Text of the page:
Skip to main content

Free State FoundationTakes Aim AtNARUC Access Resolution

The Free State Foundation
has taken aim at the National Association of Regulatory Commissioners' (NARUC)
call for the FCC to apply its content access provisions
on the Comcast/NBCU deal, which included both traditional and online content, to the broader industry.

In the
resolution, NARUC argues that offering triple-play bundles is key for
rural telecom providers in today's competitive
marketplace, and that video is the "killer app" for the success of
those bundles.

As a result, they say,
"while helping to provide non-discriminatory access to content in some
settings [in the

Comcast/NBCU deal], the
commission "has not dealt more broadly with the availability and
discriminatory pricing of content which
disadvantages small and mid-sized LECs and comparable small and medium-sized
cable providers," which they asked it now to do.

Free State argues
that NARUC is trying to extend the FCC's just-adopted network neutrality
regime to "content neutrality."

"For those advocates
and regulators who seek more regulation for every ill they can imagine --
regardless of the real world marketplace environment,"
says Free State President Randolph May in a blog posting,
"it is a short leap from regulating the
"neutrality" of networks to regulating the "neutrality" of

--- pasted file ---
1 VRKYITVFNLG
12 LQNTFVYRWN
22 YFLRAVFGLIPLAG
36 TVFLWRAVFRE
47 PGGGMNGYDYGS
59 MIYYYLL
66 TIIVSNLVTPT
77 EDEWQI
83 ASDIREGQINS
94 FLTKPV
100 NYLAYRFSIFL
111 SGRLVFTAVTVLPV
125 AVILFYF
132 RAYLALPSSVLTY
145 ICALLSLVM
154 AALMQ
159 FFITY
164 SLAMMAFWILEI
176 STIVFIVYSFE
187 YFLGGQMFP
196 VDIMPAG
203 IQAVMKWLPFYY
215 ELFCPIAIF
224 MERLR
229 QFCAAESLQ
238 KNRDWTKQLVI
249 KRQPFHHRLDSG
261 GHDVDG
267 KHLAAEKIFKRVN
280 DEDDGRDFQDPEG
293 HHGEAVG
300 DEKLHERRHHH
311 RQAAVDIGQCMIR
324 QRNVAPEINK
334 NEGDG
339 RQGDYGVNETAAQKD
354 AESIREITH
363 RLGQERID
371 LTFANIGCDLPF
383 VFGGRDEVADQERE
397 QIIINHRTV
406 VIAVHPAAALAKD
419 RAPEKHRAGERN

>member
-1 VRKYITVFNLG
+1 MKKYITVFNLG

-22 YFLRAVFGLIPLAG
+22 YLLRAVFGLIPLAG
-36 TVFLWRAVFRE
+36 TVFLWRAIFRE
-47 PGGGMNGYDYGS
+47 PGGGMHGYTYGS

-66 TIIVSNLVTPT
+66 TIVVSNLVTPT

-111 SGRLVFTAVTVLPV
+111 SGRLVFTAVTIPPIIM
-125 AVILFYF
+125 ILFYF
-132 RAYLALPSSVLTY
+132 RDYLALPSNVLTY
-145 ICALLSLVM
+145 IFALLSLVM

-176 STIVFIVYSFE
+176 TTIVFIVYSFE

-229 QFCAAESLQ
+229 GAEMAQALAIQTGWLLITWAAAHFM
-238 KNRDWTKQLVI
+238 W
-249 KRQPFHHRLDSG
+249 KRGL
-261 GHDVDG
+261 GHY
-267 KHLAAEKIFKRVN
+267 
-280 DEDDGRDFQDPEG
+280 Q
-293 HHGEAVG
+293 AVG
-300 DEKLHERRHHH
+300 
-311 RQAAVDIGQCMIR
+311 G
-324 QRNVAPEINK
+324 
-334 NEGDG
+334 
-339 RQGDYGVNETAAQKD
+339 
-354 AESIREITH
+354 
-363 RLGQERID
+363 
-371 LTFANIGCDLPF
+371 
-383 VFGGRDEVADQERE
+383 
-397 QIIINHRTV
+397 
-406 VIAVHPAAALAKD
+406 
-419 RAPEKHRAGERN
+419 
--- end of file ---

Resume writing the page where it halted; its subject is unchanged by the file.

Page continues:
content...No matter how much the NARUC resolution is
dressed up with talk of "killer" apps and "fair market
value" and "non-discrimination," the
regulatory interference it seeks to justify constitutes bad public

The American Cable
Association, some of whose members are small rural telecom carriers,
commended NARUC for the move.

ACA President Matt
Polka earlier this week said the resolution "sends a timely and important
message to
policymakers and the industry that fair
treatment for small providers and their subscribers residing in rural communities across the nation is a critical public
policy objective."

ACA pushed hard for
access conditions on the Comcast/NBCU deal, and have argued that without
broader access rules that level pricing and
terms among large and smaller players, their members wind up paying disproportionately more--up to twice as
much--for TV station signals in retrans deals.